in the Erasmatron. More importantly, we would find it impossible to keep
everything straight in the author's mind.
Conflict objects would be a more convenient way to represent state conditions
that have a certain context or meaning. Implemented as a conflict object
instance, Joe's plan to harm John contains all the information about the
current state of the plan in one place.
Here's another example: Sam is my friend. I'm angry at Sam because I believe
that Sam tried to hit on my girlfriend. Later I discover Sam was innocent.
I'm not angry at him any more.
The problem is that while I can confidently increase my "anger" relationship
variable with Sam as a result of learning that he did something I dislike,
it's harder to go the other way (that is, _resolution_ of the issue) using
instantaneous state variables alone. Learning that Sam did not try to hit on
my girlfriend has an effect on my anger that's hard to define without
"understanding" the history. After all, if I'm angry at Sam because he broke
my lawn mower, and I never even suspected that he hit on my girlfriend, then
learning that he didn't hit on my girlfriend would have no effect on my
anger. A conflict object would be a way of encoding the "because" that
underlies my anger, so that subsequent related events could act appropriately
Note that conflict objects do not really add to the system any
"understanding" of meaning or significance of events. They encode meaning or
significance only operationally and only within an individual conflict
object. They're not intelligent. They just present a better way to represent
delayed effects of causes, and circumstances that persist over time, in a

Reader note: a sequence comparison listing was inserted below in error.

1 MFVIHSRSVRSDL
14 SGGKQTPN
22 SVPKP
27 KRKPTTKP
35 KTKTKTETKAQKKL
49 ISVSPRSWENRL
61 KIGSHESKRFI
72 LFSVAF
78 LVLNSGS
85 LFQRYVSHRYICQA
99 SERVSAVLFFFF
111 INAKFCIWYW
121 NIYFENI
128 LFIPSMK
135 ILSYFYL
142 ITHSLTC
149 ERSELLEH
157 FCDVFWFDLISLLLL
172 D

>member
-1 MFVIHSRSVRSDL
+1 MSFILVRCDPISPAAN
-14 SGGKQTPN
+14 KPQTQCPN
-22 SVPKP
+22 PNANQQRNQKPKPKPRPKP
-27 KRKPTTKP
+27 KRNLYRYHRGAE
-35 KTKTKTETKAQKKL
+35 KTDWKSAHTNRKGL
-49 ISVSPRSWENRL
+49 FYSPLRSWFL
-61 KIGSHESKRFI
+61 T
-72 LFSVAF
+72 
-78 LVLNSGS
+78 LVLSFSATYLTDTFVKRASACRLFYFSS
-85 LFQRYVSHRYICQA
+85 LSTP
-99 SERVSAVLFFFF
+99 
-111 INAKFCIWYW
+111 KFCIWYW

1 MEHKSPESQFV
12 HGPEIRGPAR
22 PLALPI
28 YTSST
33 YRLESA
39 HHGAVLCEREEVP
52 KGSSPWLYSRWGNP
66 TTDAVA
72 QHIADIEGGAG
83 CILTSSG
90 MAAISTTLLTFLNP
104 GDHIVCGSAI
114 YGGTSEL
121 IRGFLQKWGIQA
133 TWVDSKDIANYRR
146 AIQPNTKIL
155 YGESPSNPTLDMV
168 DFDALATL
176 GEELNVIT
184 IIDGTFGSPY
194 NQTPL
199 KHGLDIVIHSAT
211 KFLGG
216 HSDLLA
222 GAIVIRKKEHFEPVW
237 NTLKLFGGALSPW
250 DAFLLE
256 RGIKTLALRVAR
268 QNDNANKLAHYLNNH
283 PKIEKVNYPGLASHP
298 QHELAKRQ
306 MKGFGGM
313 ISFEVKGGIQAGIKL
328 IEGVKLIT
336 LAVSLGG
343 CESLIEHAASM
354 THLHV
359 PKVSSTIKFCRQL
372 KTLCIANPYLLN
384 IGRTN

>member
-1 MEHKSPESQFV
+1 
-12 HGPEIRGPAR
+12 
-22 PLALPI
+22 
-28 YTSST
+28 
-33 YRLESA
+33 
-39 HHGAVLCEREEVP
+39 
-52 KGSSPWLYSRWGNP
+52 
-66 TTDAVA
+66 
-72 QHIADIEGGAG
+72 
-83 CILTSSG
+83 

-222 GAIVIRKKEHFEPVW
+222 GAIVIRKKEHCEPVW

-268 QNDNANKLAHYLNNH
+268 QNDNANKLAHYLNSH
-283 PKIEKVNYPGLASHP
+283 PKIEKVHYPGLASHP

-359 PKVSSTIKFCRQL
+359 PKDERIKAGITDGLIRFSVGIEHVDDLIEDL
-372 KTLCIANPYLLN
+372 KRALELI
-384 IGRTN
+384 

>What happens on the moment to moment level in each "bit" does have meaning
>eg kill or get killed or gotta get the hell away from this maniac chasing
>the integration and orchestration of hese that count for a "story".
>That COULD leave a lot of expressive flexibility within the Bits- we just
>authors give them a "semantic label".
>This could be at a "sentence" level AKA subject-verb-object. OR at Paragraph
>level. If the "engine" knows the "value" of the label and how it fits then
I think I understand the idea of a semantic labeling of an action. To try to
restate your example, if Joe swings a knife at Sam, the semantic label might
be "Joe and Sam are in a life and death struggle" or alternatively it could
be "Joe wants to scare Sam away" depending on the circumstances in which the
action occurred. Subsequent actions would take the semantic label into
account in deciding what happens next.
But I'm not sure if the net results of such labels would be any different
from the way you could do it in the current Erasmatron, which is to have two
different versions of the action, each with its own label built in. Instead
of swings-knife-at with two possible labels, "wants to kill" and "wants to
scare away," you would instead have two separate actions,
"swings-knife-to-try-to-kill" and "swings-knife-to-try-to-scare-away." This
seems equivalent, unless you intend to use the semantic labels in some other
way further down the chain of events, in which case you'll have to explain to
This points to another issue with conflict and resolution in artificial
narrative, which is determining when conflict exists and what its nature is.
With conflict between non-player characters, we could cheat by first deciding
what conflict will occur, then forcing the characters to act in such a way as
to bring the conflict about. But that's not an option where an interactive
participant is involved. So how do we decide when an action constitutes the
creation of a tension that must be resolved (that is, a conflict) and when it
>Discursion good be an occasional good.
I don't understand what you mean here.